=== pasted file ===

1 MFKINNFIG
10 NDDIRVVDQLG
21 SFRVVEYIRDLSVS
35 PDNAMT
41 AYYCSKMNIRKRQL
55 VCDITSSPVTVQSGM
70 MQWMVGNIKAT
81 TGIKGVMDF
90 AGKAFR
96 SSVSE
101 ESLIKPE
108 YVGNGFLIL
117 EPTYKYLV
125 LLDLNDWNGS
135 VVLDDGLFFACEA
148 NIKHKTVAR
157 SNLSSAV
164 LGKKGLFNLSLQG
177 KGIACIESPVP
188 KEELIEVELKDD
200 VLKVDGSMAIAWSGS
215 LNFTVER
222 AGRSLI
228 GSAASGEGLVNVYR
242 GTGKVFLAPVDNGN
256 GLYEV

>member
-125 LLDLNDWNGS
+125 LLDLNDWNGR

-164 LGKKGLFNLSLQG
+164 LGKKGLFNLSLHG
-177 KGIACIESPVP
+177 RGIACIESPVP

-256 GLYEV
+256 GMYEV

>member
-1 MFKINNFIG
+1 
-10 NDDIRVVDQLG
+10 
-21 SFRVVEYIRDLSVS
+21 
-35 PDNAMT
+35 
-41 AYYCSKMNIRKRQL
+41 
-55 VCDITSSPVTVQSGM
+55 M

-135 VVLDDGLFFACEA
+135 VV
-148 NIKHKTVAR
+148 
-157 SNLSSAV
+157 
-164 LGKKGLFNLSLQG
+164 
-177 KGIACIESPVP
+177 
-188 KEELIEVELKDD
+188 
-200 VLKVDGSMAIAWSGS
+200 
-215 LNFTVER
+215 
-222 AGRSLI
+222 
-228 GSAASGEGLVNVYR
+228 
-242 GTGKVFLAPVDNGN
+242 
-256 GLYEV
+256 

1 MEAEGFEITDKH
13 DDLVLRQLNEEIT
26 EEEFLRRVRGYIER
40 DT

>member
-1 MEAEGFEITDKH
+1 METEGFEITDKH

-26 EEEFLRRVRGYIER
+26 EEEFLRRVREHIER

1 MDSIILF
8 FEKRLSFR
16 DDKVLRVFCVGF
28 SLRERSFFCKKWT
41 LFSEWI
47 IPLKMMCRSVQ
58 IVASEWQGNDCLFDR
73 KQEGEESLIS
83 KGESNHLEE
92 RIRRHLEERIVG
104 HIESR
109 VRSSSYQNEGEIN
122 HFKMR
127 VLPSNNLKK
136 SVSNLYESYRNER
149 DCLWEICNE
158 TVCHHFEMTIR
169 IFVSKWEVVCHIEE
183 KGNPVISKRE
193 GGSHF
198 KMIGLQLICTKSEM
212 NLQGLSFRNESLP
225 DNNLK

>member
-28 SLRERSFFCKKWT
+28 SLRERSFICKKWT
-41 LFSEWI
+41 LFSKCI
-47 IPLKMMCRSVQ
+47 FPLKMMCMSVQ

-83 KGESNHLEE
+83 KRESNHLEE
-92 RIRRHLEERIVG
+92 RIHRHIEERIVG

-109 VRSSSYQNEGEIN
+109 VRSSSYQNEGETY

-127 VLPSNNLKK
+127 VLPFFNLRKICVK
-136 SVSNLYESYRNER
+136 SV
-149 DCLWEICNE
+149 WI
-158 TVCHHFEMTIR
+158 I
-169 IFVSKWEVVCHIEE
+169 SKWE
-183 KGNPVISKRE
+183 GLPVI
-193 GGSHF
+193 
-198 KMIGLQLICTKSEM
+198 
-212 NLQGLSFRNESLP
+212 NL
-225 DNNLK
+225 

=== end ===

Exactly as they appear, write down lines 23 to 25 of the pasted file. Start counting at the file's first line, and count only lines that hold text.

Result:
222 AGRSLI
228 GSAASGEGLVNVYR
242 GTGKVFLAPVDNGN